By working together, and agreeing to ban certain industrial chemicals, the countries of the world averted an environmental disaster in the 1980s.
The effect of certain chemicals on the ozone layer had been report in 1975. However, in 1985 British scientists announced the discovery of a shocking decline in atmospheric ozone concentrations high above Antarctica.
The “ozone hole”, as it became known, was caused by ozone depleting chemicals called chlorofluorocarbons (CFCs). Invented in the early 1890s, and first used in the 1930s as refrigerants and propellants in spray cans, CFCs were to cause surprising damage. While CFCs are not reactive at Earth’s surface, they become quite destructive when they are exposed to ultraviolet light in the upper stratosphere. Of course, no-one knew that at the time.
Ozone naturally traps around 98% of the sun’s ultraviolet (UV) light which is damaging to humans and other life. The concerns about the risk of skin cancer, cataracts and sunburn associated with increased exposure to UV radiation galvanised public opinion. Countries around the world moved quite quickly to ban CFCs and other ozone depleting chemicals. On 16 September 1987 46 countries signed the Montreal Protocol on Substances that Deplete the Ozone Layer which banned CFCs. The Protocol was later ratified by a total of 197 countries and came into effect on January 1, 1989.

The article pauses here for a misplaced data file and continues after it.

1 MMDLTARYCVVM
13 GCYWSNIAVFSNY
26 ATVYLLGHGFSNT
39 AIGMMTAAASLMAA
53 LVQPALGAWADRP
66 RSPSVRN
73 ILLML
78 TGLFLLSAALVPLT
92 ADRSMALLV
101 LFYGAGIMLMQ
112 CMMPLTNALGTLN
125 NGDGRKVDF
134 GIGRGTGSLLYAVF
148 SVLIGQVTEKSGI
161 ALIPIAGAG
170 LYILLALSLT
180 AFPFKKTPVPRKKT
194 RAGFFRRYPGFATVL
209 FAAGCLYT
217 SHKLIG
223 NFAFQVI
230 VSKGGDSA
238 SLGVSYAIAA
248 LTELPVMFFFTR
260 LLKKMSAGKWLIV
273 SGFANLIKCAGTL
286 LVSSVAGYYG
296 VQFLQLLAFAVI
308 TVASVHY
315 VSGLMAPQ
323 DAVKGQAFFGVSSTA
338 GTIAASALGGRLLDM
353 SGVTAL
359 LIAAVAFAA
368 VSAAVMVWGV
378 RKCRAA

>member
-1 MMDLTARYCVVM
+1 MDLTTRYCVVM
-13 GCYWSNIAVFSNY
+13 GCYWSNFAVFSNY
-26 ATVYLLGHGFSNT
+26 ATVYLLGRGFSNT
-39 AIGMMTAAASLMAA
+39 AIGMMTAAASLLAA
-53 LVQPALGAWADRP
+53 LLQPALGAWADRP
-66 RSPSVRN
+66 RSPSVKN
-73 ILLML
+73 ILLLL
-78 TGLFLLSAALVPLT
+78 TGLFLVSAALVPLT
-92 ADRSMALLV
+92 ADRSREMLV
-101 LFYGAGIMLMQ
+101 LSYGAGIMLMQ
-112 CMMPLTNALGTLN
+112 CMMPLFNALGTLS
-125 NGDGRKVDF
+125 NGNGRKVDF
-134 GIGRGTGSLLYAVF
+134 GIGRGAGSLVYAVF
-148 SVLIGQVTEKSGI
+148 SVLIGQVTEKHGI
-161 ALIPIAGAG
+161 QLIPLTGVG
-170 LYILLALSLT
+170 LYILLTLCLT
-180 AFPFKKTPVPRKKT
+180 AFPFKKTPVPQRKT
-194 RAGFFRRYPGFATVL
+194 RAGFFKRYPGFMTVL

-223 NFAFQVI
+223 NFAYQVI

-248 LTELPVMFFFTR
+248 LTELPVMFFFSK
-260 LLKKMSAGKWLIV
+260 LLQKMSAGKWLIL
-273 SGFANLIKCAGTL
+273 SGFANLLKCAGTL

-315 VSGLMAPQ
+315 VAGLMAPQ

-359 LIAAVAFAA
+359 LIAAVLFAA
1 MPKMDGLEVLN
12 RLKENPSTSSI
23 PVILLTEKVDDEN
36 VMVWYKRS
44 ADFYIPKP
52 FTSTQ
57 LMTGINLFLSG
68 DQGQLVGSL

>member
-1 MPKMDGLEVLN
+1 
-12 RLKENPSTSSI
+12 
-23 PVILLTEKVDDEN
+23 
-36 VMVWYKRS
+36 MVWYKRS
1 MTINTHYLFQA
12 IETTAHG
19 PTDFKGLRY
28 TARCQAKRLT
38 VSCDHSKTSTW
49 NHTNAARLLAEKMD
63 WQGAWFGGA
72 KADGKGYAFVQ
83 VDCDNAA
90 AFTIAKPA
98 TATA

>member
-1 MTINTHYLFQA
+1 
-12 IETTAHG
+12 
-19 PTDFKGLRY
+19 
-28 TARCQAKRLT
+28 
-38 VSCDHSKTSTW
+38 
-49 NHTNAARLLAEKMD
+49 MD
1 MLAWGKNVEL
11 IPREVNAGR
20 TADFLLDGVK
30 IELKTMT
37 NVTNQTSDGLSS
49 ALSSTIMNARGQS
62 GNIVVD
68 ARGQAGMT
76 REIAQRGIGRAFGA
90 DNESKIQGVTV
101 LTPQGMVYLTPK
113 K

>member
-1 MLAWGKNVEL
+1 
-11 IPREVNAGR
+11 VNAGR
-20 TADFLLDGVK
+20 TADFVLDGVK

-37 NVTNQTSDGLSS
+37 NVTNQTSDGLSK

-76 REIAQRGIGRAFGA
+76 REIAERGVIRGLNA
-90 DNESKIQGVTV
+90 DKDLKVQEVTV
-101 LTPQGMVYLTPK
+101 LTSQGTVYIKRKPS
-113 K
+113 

30 years after the Montreal Protocol was signed, the ozone layer is now slowly recovering. Because CFCs have lifetimes from 50 to 100 years it may take more than another 50-60 years before the ozone layer makes a full recovery. However, in January 2018, NASA reported that the ozone hole was the smallest it had been since 1988, the year before the Protocol came into effect.
Ozone and climate change
As well as being ozone depleters, CFCs are powerful greenhouse gases, with more than 5,000 times the warming potential of an equivalent weight of carbon dioxide.
If the Montreal Protocol hadn’t been signed earth would not only have significantly higher ozone depletion we would have significantly higher atmospheric temperatures and climate change.
Part of the reason was highlighted in a multi-national modelling study reported in Nature magazine. The ozone layer not only protects animals from UV radiation but also plants. UV rays cause damage to the tissues and the photosynthetic ability of plants. In protecting the globe’s flora from UV, we ensured plant species and soils will absorb 325–690 billion more tonnes of carbon dioxide by the end of the century, the modelling found. This equates to between 0.5C and 1C of warming.
Also, the ozone hole over the South Pole has a complex influence on the atmosphere, oceans and wind patterns in and around Antarctica. Strengthened winds blowing over the Southern Ocean draw more deep water towards the surface, where it degasses when it comes in contact with the atmosphere. Deep Antarctic water is rich in CO₂ already which means that it is less able to absorb atmospheric CO₂. That means that the ocean has become less efficient at removing excess carbon dioxide from the atmosphere, reducing its ability to offset global warming.
What did we learn from CFCs and Ozone depletion
The success of the Montreal Protocol holds lessons for today’s efforts to stop human-induced climate change. Perhaps the most important lesson is the need for decisive action, even when the science is not yet conclusive.
“We don’t need absolute certainty to act,” says Sean Davis, a climate scientist at the US National Oceanic and Atmospheric Administration. “When Montreal was signed, we were less certain then of the risks of CFCs than we are now of the risks of greenhouse gas emissions.”